Original steampunk revisited, a review of Jeter's "Infernal Devices"
By Al Tesshin Billings
This last week, I read the reissue of K. W. Jeter’s classic steampunk novel, Infernal Devices. This is being released in the next month by Angry Robot and I managed to score a review copy from them. Jeter hasn’t written much in the last decade. I’m not sure what he’s been up to and his bio page doesn’t help… The bulk of his work was during the 80’s into the early 90’s. For those unfamiliar with his work, he was pretty influential in his heyday, considered by some to be amongst the cyberpunk authors. I fondly remember reading “Farewell Horizontal” and “The Glass Hammer” when I was a teenager. Jeter has the claim to fame of actually having coined the term, “steampunk,” in a 1987 letter as a kind of a joke given the attention that cyberpunk was getting at the time. Infernal Devices was originally published that same year and is definitely an example of the ur-steampunk novel.
Our protagonist is one George Dower, the inheritor of a watchmaking business from his deceased (and almost entirely absent) father. The period is vaguely Victorian or Edwardian and the setting is London. George isn’t much of a watchmaker. In fact, he seems entirely inept at his inherited trade. His father, though, was a genius with gears. It becomes clear over the course of the novel, Dower Sr. did not limit himself to the creation of watches but created all manner of clockwork mechanisms, both large and small, and his clientele was, shall we say, often questionable. The story opens with Dower the Younger addressing his reader, stating that he is writing his account to attempt to clear his own sullied name and to defend himself, even though he knows it will do little good. Dower describes how a number of odd individuals enmeshed themselves in the mechanism of his life through the vehicle of his father’s devices. For the most part, these devices act as a macguffin, with people chasing hither and yon after one or more of them (though more and more of them come to the forefront over time).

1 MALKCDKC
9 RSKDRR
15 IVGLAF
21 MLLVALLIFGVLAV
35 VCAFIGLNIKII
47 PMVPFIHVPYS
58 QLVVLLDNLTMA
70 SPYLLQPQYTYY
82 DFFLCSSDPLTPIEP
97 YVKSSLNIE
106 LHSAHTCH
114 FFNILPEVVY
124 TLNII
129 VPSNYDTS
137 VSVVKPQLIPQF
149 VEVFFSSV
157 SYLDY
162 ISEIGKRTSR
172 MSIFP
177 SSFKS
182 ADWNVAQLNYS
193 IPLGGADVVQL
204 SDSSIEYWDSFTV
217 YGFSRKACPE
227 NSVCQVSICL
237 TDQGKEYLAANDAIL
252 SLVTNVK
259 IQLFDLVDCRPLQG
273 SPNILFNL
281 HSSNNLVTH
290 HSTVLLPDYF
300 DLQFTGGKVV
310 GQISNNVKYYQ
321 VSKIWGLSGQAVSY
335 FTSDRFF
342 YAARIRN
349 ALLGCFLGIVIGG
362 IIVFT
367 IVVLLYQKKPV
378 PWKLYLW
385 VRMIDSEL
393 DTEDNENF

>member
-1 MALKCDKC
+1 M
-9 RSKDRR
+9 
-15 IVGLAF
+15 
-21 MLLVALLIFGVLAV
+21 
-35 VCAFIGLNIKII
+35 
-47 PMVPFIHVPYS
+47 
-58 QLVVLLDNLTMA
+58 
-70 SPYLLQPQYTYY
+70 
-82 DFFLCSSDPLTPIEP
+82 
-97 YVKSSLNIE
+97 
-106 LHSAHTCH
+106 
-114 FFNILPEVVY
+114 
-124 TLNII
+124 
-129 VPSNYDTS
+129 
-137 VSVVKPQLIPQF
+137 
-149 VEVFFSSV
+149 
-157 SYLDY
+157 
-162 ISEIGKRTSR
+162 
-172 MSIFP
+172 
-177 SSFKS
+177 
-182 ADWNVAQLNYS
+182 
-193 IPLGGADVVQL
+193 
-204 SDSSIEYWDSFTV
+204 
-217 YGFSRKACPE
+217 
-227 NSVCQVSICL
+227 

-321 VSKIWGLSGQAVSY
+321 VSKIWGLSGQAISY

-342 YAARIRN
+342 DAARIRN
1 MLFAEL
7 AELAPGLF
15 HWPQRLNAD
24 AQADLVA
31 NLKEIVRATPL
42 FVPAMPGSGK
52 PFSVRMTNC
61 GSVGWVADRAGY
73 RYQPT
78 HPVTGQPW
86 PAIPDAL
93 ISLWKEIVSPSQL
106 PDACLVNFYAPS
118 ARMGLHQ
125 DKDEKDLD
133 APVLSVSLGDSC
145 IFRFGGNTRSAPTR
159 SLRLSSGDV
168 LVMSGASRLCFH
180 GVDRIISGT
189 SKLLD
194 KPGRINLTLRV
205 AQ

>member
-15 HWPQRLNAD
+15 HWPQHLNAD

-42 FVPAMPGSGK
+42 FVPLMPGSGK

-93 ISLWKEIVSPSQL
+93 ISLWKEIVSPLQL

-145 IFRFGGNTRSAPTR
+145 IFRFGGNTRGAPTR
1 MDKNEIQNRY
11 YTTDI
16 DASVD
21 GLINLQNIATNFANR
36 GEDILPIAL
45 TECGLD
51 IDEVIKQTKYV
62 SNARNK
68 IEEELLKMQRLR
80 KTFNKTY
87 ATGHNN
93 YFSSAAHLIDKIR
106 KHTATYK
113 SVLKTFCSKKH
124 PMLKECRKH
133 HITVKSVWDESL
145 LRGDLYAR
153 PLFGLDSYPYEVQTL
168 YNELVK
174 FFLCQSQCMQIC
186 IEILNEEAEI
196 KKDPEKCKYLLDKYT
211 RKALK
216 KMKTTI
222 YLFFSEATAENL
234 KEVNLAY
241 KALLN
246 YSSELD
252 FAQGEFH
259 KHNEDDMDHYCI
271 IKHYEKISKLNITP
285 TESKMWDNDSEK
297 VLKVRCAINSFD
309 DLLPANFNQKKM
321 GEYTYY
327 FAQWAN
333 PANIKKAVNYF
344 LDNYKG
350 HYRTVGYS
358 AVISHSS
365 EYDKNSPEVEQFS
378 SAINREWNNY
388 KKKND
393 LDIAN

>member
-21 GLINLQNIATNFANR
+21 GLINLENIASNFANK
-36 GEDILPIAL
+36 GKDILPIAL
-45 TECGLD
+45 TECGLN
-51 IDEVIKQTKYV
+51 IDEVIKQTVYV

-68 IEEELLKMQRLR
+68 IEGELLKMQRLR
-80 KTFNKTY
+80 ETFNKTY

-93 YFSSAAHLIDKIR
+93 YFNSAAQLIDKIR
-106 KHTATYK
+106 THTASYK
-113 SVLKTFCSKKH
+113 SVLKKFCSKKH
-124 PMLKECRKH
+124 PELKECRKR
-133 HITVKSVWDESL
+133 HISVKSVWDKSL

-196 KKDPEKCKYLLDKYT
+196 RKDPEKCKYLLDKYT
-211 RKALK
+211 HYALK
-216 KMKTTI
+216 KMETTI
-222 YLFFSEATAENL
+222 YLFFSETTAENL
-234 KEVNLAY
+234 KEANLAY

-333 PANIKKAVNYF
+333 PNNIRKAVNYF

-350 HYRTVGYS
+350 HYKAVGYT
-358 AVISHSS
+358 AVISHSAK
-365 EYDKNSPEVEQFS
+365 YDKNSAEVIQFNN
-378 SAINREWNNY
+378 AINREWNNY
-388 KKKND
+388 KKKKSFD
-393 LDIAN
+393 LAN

Dower Jr. has the unfortunate quality, so necessary in a protagonist, of not leaving well enough alone and seeking the answer to mysteries. Now, he seeks these largely because of his nearly penniless condition (servicing his father’s lesser creations with the help of Dower Sr’s assistant does not pay well) but, like a character in a horror movie, he always decides that it might be time to give up and quit about two minutes after he has lost the option of doing so.
Overall, I found this to be an enjoyable read and I can see why it gained the good reputation it had when it was originally released. There are mysteries to be investigated, churlish companions, villains, both hidden and obvious, and a heavy dose of clockwork and victoriana. Some may find George’s language, as he narrates the events, both directly and through his breaking of the wall between he and his readers in writing his account, a bit difficult or distracting at first. I enjoyed Iain M. Banks’ “Feersum Endjinn” and Neal Stephenson’s “Anathem,” both with reputations for purposefully difficult language, but I still found Dower’s voice a bit distracting initially. In time, it does grow on the reader and becomes much less of an issue (if any) and it definitely adds atmosphere or tone to the tale.
For my friend’s interested in a steampunk novel, especially one of the original ones (predating the current craze by two decades), this is well worth a read. The book definitely holds up well in comparison to the current steampunk books (in fact, it is better than quite a few of them). You can find it on Amazon as either a paperback or ebook on April 26. I’ve embedded a sample of the first 50 pages below (flash is required for this…).
My next step after this book (with a side jaunt to “The Strange Affair of Spring Heeled Jack”) is Jeter’s sequel to H. G. Wells’ Time Machine, Morlock Night. This is also being reissued this month and I’ve never been able to track down a copy of it before now.